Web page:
Headlines @ U.Va.
U.Va. is becoming an athletic powerhouse — at least its director is. On Feb. 16, Black Enterprise magazine announced its list of the 50 Most Powerful Blacks in Sports, as featured in the March 2005 cover story. Listed in the “Collegiate Decision Makers” category, is Craig Littlepage, athletics director. “Although many superstar black athletes dominate their chosen playing fields, the true power in sports lies with the executives who work behind the scenes,” features editor Alan Hughes said. “We approached this list from a business perspective, citing those who control revenues, sign athletes and have the authority to hire or fire coaches.” While there remains a gross disparity between blacks and nonblacks at the pinnacle of the sports industry, the editors at BE selected and recognized those who have broken through to the highest ranks to achieve true clout within the sports industry. (Black Enterprise, March 2005)
PRESIDENT TO GUIDE U.VA. THROUGH CAMPAIGN
President John T. Casteen III isn’t packing his bags any time soon. Casteen will remain at his post until 2011 and Leonard W. Sandridge Jr., executive vice president and chief operating officer, will remain Casteen’s top administrator until June 2009, U.Va. confirmed. News that the Board of Visitors accepted Casteen’s plans to stay through a $3 billion capital campaign surfaced Feb. 7 during the General Assembly’s consideration of a pair of charter-university bills. “There is a board commitment” for Casteen to stay on as president, a post he has held since 1990, for another six years, said U.Va. spokeswoman Carol Wood. Sandridge will stay on as U.Va.’s executive vice president and chief operating officer. The board extended his contract until 2009. (Richmond Times-Dispatch, Feb. 9)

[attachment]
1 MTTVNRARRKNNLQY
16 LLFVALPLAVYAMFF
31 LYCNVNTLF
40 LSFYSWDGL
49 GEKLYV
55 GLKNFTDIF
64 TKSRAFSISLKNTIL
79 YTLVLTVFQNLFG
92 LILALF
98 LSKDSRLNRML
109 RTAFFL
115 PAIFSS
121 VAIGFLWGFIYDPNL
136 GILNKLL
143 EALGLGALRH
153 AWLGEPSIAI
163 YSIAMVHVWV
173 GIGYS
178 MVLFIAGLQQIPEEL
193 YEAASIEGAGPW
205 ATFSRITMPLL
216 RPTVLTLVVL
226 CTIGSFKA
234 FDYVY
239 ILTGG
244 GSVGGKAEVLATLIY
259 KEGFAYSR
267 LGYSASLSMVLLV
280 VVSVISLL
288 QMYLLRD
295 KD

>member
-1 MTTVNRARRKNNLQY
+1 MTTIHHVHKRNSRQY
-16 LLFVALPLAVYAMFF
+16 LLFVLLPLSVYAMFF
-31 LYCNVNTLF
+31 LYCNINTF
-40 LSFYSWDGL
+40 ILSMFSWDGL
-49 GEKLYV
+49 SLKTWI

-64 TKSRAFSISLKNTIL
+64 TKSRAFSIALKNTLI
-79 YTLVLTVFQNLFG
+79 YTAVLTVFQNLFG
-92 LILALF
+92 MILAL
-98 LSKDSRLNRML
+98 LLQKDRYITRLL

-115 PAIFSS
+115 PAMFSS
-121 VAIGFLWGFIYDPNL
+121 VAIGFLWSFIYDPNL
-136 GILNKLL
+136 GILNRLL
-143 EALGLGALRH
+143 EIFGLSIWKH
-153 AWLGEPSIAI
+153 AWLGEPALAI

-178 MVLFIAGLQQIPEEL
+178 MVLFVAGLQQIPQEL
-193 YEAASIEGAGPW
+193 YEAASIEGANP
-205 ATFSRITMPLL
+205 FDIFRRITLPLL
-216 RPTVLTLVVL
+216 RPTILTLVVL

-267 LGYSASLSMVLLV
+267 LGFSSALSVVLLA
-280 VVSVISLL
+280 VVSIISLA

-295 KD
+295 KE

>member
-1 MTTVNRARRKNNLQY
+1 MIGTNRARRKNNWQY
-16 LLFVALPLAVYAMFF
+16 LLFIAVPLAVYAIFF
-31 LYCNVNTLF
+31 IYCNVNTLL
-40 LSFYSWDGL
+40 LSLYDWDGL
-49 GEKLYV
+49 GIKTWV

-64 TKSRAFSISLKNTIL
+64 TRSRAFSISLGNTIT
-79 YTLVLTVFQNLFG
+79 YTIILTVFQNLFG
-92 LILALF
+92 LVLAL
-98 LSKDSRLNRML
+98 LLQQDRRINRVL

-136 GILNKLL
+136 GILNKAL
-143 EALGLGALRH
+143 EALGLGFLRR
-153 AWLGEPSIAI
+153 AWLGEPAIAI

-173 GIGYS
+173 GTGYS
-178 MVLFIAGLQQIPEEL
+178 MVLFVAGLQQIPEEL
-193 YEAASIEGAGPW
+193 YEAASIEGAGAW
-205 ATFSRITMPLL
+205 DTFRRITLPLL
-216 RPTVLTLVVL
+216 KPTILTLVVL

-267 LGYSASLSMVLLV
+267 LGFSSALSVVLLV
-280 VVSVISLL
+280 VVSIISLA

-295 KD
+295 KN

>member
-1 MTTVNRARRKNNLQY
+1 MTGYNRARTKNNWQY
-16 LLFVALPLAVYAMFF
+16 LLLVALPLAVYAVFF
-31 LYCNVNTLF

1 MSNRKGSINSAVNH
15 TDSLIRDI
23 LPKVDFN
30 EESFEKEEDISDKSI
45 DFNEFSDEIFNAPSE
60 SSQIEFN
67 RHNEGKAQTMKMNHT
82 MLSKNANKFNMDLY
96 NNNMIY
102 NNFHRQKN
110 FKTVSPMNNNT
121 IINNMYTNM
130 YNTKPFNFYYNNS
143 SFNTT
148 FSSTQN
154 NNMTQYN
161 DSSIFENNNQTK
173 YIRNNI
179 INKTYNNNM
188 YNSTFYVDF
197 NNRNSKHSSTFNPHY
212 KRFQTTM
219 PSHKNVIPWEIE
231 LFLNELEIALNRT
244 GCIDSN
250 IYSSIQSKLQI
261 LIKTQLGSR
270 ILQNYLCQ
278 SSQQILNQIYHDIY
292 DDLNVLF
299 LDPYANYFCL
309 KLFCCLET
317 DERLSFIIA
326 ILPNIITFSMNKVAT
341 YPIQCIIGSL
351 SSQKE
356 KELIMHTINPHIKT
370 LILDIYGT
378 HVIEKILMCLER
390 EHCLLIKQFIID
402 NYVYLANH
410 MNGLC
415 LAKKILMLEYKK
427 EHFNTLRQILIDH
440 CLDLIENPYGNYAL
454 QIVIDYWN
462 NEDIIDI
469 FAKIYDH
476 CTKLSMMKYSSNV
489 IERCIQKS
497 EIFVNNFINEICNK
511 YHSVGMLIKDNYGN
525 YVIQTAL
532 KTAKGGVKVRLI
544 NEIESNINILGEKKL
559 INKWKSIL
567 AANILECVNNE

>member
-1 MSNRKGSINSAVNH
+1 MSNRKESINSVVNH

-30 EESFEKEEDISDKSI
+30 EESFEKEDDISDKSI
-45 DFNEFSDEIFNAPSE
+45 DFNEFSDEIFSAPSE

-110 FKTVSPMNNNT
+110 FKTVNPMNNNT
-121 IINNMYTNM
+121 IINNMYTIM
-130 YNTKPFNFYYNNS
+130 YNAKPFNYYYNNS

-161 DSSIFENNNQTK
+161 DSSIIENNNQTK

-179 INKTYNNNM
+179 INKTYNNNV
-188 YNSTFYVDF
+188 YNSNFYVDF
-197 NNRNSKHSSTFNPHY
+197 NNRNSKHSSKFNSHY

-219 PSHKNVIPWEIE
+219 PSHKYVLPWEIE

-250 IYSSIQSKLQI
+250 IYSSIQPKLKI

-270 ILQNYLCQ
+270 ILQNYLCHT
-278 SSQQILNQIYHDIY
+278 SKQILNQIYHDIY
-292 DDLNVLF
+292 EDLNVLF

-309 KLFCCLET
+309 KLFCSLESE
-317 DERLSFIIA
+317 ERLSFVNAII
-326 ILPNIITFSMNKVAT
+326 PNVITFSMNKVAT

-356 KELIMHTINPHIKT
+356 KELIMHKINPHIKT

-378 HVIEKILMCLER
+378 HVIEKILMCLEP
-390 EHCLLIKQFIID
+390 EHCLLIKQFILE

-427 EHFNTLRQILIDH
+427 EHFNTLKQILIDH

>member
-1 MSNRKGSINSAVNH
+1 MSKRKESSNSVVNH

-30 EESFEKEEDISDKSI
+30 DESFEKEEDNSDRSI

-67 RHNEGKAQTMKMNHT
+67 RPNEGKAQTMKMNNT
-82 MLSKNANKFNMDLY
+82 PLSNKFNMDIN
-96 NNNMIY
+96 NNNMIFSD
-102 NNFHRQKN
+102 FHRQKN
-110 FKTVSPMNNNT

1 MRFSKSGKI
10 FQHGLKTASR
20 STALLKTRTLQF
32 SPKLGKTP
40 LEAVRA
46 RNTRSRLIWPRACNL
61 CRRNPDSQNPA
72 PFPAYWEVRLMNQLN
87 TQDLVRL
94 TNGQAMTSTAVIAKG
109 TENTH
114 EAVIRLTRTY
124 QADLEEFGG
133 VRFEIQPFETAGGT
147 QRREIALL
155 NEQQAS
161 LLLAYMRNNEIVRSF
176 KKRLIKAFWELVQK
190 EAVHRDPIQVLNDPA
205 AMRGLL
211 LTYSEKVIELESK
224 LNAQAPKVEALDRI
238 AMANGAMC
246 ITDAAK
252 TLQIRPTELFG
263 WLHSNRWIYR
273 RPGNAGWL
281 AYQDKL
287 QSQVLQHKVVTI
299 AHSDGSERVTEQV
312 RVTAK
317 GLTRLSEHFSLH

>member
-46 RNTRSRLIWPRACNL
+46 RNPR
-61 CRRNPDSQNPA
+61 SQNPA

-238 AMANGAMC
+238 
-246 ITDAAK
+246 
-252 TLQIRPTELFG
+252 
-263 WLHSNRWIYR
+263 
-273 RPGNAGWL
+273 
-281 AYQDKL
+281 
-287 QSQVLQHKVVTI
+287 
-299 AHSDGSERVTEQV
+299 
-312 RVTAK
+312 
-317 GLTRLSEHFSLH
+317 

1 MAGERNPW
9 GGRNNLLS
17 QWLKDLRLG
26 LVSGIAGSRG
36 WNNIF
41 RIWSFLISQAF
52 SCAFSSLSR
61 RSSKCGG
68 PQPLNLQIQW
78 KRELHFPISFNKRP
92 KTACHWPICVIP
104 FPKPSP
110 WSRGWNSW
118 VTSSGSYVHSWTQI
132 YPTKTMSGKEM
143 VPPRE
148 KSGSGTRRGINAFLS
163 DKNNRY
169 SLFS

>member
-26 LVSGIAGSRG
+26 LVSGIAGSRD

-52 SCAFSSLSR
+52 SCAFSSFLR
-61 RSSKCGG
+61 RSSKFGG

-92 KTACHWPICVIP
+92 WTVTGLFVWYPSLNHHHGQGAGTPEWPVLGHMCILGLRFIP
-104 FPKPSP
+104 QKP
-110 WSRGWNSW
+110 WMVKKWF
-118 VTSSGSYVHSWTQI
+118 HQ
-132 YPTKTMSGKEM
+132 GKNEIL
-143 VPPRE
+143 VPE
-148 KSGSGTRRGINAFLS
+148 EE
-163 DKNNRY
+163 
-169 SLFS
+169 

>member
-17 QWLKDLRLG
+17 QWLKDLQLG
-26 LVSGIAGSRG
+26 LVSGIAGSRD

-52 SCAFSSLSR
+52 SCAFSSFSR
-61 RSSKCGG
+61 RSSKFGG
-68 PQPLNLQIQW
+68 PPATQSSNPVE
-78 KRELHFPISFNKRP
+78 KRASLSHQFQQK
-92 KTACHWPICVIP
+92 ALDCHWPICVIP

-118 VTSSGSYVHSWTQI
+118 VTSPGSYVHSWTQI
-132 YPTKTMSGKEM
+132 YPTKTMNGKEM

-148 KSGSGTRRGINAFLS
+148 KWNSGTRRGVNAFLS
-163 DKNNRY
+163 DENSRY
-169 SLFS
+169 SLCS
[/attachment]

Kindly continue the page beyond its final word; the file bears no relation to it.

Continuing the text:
IS SCHOOL PRAYER A RIGHT?
Del. Charles W. Carrico Sr. has written an extra paragraph that he hopes eventually will become part of the Virginia Constitution. Carrico, a
Republican from Grayson County in southwestern Virginia, said he would be “humbled” if the General Assembly and voters choose to insert his words among those written by the country’s founders. Carrico’s proposed amendment would recognize explicitly a right to pray in public places, including schools. Last week, the House of Delegates approved it 69 to 27. Opponents fear that the amendment could be used to return school-sanctioned prayer to classroom life. They say an individual’s right to pray on public property is already protected, and the language of the founders should be considered sacred. Virginia’s current constitution, which dates to 1971, incorporates the language of several foundational documents about religious freedom, said U.Va. professor A.E. Dick Howard, the executive director of the commission that wrote the 1971 document. Howard said he believed Jefferson worked the language very carefully and would not necessarily have approved of the changes Carrico has proposed. To become part of the constitution, the proposal would have to be passed by the General Assembly this year and again during the next session. If it passed, it then would be put to a statewide referendum in November 2006. (Washington Post, Feb. 17)